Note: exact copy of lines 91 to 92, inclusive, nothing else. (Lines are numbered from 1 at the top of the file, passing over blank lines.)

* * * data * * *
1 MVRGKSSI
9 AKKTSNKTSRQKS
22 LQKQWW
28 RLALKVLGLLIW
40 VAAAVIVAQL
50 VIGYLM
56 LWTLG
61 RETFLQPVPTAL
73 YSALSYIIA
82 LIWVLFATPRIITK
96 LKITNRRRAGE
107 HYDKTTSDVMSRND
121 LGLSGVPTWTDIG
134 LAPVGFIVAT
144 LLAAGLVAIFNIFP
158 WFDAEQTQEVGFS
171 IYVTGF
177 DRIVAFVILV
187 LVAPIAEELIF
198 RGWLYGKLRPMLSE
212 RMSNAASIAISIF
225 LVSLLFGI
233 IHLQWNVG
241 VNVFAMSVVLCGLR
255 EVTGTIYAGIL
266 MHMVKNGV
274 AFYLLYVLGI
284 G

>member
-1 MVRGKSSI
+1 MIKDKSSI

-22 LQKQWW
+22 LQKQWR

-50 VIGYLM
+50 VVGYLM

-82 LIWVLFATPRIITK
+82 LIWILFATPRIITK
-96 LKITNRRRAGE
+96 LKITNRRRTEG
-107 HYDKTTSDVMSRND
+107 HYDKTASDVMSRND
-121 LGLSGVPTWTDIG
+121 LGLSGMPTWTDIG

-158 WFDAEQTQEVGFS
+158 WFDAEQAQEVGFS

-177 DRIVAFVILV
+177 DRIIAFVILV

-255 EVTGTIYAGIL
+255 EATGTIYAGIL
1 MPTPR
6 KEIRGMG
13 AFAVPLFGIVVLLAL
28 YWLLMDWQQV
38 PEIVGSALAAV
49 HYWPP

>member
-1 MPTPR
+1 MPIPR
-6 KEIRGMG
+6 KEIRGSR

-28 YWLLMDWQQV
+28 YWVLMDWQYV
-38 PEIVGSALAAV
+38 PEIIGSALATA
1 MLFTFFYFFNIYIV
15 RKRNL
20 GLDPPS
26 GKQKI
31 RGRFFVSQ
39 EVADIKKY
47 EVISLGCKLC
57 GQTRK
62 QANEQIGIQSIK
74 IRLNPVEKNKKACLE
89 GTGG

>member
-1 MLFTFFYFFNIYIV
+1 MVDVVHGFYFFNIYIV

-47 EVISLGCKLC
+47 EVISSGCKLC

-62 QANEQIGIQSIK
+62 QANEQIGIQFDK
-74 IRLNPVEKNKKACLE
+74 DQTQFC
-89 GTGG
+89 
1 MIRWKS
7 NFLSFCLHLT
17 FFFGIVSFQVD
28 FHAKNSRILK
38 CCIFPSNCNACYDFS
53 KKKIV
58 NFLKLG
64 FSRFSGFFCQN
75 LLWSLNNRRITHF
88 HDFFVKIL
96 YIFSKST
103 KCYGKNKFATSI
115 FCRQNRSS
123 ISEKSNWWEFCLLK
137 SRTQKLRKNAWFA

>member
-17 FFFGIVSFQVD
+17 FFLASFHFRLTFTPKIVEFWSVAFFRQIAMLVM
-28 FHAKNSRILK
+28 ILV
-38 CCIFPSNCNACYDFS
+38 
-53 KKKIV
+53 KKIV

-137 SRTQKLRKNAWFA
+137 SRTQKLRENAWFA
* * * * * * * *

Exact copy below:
38 CCIFPSNCNACYDFS
53 KKKIV